The council didn’t take that advice, though. On Jan. 12, the council met in executive session to consider Klinkner’s recommendation, and then announced it would stick to the original assessment plan.
At Monday’s meeting, before going into executive session to discuss its legal strategy, the council amended a motion to meet in executive session to first discuss publicly the Castner case.
In the public discussion, council member Beau Burgess said Castner sued prematurely. He should have waited until the final assessment roll was published, Burgess said. The council considers the final assessment at its March 23 meeting and can make amendments and exemptions to the roll for such things as a lot being too steep to develop or having conservation easements. If a property owner doesn’t get an exemption, the person can then sue in Superior Court.
“This isn’t an issue of not agreeing with the judge,” Burgess said. “It’s simply an issue of sticking with the original assessment and allowing people to go through the process.”
“The typical way would be to come and appeal to the city case by case,” said council member Catriona Reynolds. “Mr. Castner didn’t do that. He went directly to the court. There was a way to disagree with the assessment.”
That misstates what he did, Castner said. In going to court, he didn’t challenge his assessment on technical grounds. He challenged the ordinance itself, saying it was unjust, Castner said. By asserting that the law was wrong, he didn’t have to go through the administrative process.
Huguelet agreed on that point. The judge said by protesting the ordinance in two public hearings, Castner had standing.
“Requiring the plaintiff to have to argue for a variance a third time in front of the Homer City Council would likely to be futile and would allow the city of Homer to continue to collect unreasonable assessments from similarly situated landowners,” Huguelet wrote in his 2014 decision.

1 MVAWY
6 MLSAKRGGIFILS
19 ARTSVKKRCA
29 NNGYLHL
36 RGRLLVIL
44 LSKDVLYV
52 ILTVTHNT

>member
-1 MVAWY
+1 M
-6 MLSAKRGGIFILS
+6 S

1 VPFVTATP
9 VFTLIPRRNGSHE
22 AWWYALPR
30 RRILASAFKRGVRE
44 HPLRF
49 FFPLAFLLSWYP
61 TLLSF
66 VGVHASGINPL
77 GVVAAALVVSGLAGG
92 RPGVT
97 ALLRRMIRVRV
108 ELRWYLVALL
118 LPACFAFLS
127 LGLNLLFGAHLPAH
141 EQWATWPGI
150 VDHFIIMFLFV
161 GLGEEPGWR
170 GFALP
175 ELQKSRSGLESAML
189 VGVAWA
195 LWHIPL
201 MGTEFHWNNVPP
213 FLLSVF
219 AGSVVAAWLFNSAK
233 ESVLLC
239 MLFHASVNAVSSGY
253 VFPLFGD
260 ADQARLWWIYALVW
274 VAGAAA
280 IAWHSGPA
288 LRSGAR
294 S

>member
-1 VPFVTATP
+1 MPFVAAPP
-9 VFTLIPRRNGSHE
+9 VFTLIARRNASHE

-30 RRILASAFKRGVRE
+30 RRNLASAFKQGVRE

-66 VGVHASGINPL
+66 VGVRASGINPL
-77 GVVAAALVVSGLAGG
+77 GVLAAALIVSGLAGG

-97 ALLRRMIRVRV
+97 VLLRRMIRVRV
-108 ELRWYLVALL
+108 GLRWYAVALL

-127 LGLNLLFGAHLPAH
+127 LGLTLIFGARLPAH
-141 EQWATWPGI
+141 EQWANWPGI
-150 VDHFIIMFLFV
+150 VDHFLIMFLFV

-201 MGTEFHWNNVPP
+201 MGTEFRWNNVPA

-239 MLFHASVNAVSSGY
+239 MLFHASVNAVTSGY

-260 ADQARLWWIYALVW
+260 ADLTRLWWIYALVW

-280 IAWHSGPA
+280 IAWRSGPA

Castner also said Huguelet’s decision would apply to other condo owners. Citing the doctrine of collateral estoppel, Castner said that similarly aggrieved parties — that is, other condo owners — also would benefit from Huguelet’s decision.
In collateral estoppel, if a court rules for one party, a party in a similar situation doesn’t have to reargue its own case in another lawsuit. Huguelet didn’t just strike down the ordinance as it applied to Castner’s condo assessment — he struck down the ordinance as it applied to all condos, Castner said.
Another condo owner, Margarida Kondak, said she was reviewing her legal options. She did say other condo owners should file written objections to the assessment roll.
“All condo owners should object on the grounds that the portion of each condo owner’s assessment should be just that: It should be equal to a percentage of their common interest,” Kondak said.
The latest round in the Castner case started when, after receiving a preliminary assessment, Castner filed a contempt of court motion because the Kachemak Bay Title Company got three, $3,237.14 assessments. On Feb. 12, Castner got an order from Huguelet to serve city officials and ask them to show cause why they should not be held in contempt of court. Castner asked that Huguelet compel interim City Manager Marvin Yoder, City Attorney Tom Klinkner and at least two Homer City Council members to appear at a hearing and explain why the city did not comply with the judge’s order. Huguelet could still order that hearing.
All property owners have until 5 p.m. March 16 to object to their assessments.
Michael Armstrong can be reached at email@example.com.